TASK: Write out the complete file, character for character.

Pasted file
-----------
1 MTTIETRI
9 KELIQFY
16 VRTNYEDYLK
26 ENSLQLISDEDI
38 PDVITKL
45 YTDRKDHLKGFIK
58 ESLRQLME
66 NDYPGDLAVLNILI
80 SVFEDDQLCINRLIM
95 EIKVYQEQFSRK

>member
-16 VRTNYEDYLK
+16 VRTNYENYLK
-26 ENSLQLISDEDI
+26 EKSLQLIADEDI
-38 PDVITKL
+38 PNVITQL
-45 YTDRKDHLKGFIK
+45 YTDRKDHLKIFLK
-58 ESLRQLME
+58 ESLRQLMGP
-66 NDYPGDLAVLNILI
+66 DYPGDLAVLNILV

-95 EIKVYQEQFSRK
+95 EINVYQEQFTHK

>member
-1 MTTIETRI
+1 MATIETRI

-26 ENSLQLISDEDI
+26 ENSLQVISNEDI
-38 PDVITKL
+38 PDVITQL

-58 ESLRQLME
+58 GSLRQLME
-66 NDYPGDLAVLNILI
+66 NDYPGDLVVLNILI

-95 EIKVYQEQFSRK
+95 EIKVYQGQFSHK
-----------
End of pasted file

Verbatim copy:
1 MTTIETRI
9 KELIQFY
16 VRTNYEDYLK
26 ENSLQLISDEDI
38 PDVITKL
45 YTDRKDHLKGFIK
58 ESLRQLME
66 NDYPGDLAVLNILI
80 SVFEDDQLCINRLIM
95 EIKVYQEQFSRK

>member
-16 VRTNYEDYLK
+16 VRTNYENYLK
-26 ENSLQLISDEDI
+26 EKSLQLIADEDI
-38 PDVITKL
+38 PNVITQL
-45 YTDRKDHLKGFIK
+45 YTDRKDHLKIFLK
-58 ESLRQLME
+58 ESLRQLMGP
-66 NDYPGDLAVLNILI
+66 DYPGDLAVLNILV

-95 EIKVYQEQFSRK
+95 EINVYQEQFTHK

>member
-1 MTTIETRI
+1 MATIETRI

-26 ENSLQLISDEDI
+26 ENSLQVISNEDI
-38 PDVITKL
+38 PDVITQL

-58 ESLRQLME
+58 GSLRQLME
-66 NDYPGDLAVLNILI
+66 NDYPGDLVVLNILI

-95 EIKVYQEQFSRK
+95 EIKVYQGQFSHK